The Yorkshire Vet: A pint at the pub featuring in All Creatures Great and Small

I couldn’t remember having visited Askrigg before. Sitting by the fire in The Kings Arms, waiting for some vet friends, I wracked my brains – it seemed odd that I hadn’t.

Then it came to me. Of course, I had been; but, at that time, my brain was addled by exhaustion and hypoglycaemia.

Some years ago, I’d entered an epic bike race called The Yorkshire Beast. The route looked amazing, taking in all the best bits of North Yorkshire’s Dales and Moors.

Hide Ad
Hide Ad

Three hundred and thirty kilometres and five thousand metres of ascent made this a big day for any cyclist. My passing through Askrigg, just before the penultimate huge climb, pretty much passed me by in a haze of delirium.

Julian Norton, The Yorkshire Vet.Julian Norton, The Yorkshire Vet.
Julian Norton, The Yorkshire Vet.

Today’s Askrigg experience was already shaping up to be very different. Still unable to drive after my knee injury, I’d managed to arrange a lift and had secured a cosy place, right in front of the fire.

As the pub filled, I cautiously ordered my second pint. The other vets were late. But this didn’t matter too much, because there was a lot to do and see in this pub.

Its main claim to fame was its alter ego- The Drover’s Arms in the original BBC series of All Creatures Great and Small.

Hide Ad
Hide Ad

This was the reason a group of vets were convening here this afternoon. The walls were adorned with framed, nostalgic photos of Christopher Timothy (James Herriot) and Peter Davison (Tristan Farnon), dressed in tweed jackets and woolly jumpers. In one, each clutched a pint of dark brown beer, obviously discussing fictitious veterinary cases.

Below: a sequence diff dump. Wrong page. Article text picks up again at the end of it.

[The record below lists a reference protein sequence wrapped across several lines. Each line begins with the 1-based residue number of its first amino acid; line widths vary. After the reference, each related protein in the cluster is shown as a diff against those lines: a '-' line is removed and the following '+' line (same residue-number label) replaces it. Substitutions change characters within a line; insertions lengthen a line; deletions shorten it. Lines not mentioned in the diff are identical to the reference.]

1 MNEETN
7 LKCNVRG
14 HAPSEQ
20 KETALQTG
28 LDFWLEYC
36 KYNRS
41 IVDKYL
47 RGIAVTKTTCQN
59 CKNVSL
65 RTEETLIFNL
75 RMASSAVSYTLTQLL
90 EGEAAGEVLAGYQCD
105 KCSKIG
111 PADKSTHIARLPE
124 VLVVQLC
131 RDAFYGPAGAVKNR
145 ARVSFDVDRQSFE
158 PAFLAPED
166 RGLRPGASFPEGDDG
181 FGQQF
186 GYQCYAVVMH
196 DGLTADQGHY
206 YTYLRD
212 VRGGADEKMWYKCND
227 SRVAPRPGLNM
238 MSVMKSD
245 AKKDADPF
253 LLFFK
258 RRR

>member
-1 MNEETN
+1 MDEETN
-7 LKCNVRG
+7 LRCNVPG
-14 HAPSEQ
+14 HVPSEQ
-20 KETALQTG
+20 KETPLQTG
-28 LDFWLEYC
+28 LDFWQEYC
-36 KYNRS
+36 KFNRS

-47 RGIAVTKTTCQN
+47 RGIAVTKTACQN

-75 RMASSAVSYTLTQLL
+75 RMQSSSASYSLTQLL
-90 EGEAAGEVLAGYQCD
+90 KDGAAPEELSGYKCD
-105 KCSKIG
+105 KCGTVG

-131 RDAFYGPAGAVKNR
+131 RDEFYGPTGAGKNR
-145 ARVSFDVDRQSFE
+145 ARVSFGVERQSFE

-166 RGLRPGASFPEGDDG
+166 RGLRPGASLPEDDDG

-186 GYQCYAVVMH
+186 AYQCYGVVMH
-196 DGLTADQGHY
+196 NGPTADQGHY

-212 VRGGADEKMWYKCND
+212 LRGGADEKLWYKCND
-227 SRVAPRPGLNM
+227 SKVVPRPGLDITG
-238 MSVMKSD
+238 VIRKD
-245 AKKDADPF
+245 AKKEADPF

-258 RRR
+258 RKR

There was a whole host more. James and Helen, smiling into the lens, another of James and an armful of day-old piglets. And the illustrious Robert Hardy, tending to the foot of a lame thoroughbred. There is no doubt that Robert Hardy’s portrayal of Seigfried Farnon should be described as anything other than iconic.

I had the great fortune to meet him, briefly, once. All he could do then was pour praise on Peter Davidson’s performance. “What an actor!” he effused.

The TV series was deservedly popular. Brilliant actors, bucolic story-lines, animal magic by the bucket load set in God’s own countryside. And the timeless theme-tune didn’t do the programme’s success any harm. I remember the stories well, because I watched each episode intently every Sunday evening.

Hide Ad
Hide Ad

Whilst munching on a slice of pork pie or a tongue sandwich, the whole family would hang on every word, every storyline, every sick cow. Like all vets of my era, this is what nudged me towards the profession.

One episode I remember vividly. James was struggling to work out the problem with a farmer’s herd of cows. High up the dale, he eked out a subsistence living, but the endemic ill-thrift of his cattle was threatening his livelihood. I can recall in detail the machinations of James as he struggled to find a diagnosis. After several negative test results, it finally struck James what was going on.

The cows were suffering from copper deficiency, which explained the illness and peculiar coat-colour changes. He took a young boy in Castleford with him that Sunday evening on his diagnostic journey. Like an animal detective, Mr ‘erriot had solved the conundrum and could instigate the cure, save the cows and help the farmer.

What a vocation! What a job, if you can call it a job. Surely that couldn’t be called work, could it? At the age of about eight, I knew where my life would be heading.

Hide Ad
Hide Ad

Today, my friends were still nowhere to be seen. It was time for pint number three. I dare not predict where this afternoon might be heading. Was my second trip to Askrigg heading to a different type of haze and delirium?

Related topics:

Comment Guidelines

National World encourages reader discussion on our stories. User feedback, insights and back-and-forth exchanges add a rich layer of context to reporting. Please review our Community Guidelines before commenting.